Much of human development happens on a flexible timeline. One kid might lose her first tooth at age five; another at age six. Both are normal.
Pregnancy is different: It's nine months, and being born just a few weeks early can mean real problems for the baby. But until now, the body's timekeeping mechanism during pregnancy has been a mystery.
Today, in a paper published online in Science Immunology, a Stanford team reveals that the immune system is intimately involved in the timing of pregnancy. A pregnant woman's immune function changes in a precisely-timed way throughout the course of her pregnancy, the researchers found. The new study examined what happens to the immune system in women who deliver their babies near the due date, and provides an important foundation for future work to understand preterm birth, our press release explains:
'It's really exciting that an immunological clock of pregnancy exists,' said the study's lead author, Nima Aghaeepour, PhD, instructor in anesthesiology, perioperative and pain medicine. 'Now that we have a reference for normal development of the immune system throughout pregnancy, we can use that as a baseline for future studies to understand when someone's immune system is not adapting to pregnancy the way we would expect.'
To conduct the study, the researchers collected blood samples from 18 pregnant women who had full-term pregnancies. The blood was analyzed with time of flight mass cytometry, a technique that allows extremely detailed characterization of which immune cells are present and how they respond to a variety of stimuli, such as compounds that simulate different types of infections. The scientists then used an advanced statistical modeling technique to figure out how a panoply of immune changes during pregnancy are timed. They validated the resulting model using blood samples from an additional 10 pregnant women who were not part of the first phase of the research.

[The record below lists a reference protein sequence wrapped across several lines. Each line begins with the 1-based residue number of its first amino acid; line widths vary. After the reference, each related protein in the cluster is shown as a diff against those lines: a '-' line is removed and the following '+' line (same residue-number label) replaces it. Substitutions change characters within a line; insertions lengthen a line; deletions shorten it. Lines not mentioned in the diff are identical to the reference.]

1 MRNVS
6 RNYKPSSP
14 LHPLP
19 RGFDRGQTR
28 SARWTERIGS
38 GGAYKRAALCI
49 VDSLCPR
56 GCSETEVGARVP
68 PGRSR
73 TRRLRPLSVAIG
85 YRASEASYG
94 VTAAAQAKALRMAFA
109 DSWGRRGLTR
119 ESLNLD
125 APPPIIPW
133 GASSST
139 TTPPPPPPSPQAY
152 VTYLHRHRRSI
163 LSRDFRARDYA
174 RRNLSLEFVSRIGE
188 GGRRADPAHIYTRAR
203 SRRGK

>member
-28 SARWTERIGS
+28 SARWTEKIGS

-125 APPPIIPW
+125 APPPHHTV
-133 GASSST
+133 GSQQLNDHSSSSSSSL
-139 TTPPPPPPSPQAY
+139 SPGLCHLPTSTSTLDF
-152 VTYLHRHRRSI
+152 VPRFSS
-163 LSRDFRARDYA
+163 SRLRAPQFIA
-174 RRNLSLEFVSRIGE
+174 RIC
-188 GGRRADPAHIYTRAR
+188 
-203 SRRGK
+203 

When I talked with Agheepour about the new findings, I asked if he thought the immune system was actually driving the timing of pregnancy, or if it was something else. "In biology it's rarely black and white," he told me. "I think the immune system drives part of the outcome, and the immune system is affected by pregnancy as well. I'm sure it goes both ways."
The research team, which also includes senior study author Brice Gaudilliere, MD, PhD, has several ideas for what they'd like to study next to understand the immune clock better. One important project will be to compare blood samples from women who deliver their babies too early to those with full-term pregnancies, with the hope of learning how to predict and prevent dangerously early births. Again, from our press release:
'We're especially interested in understanding more precisely what is happening very early and very late in pregnancy,' Gaudilliere said. 'We'd like to see if there is really a switch we can catch, a sweet spot where deviation from the norm would be maximal with pathology.'
Notably, a separate team of Stanford researchers is studying how different types of vaginal bacteria influence preterm birth risk. Over the next few years, it'll be quite interesting to see how these metabolomic and immunologic strands of research come together to increase our understanding of premature birth.
Previously: Stanford researchers refine bacterial signature associated with premature birth, Stanford/VA study finds link between PTSD and premature birth and Scientists create a placenta-on-a-chip to safely study process and pitfalls of pregnancy
Photo by GirlInLimbo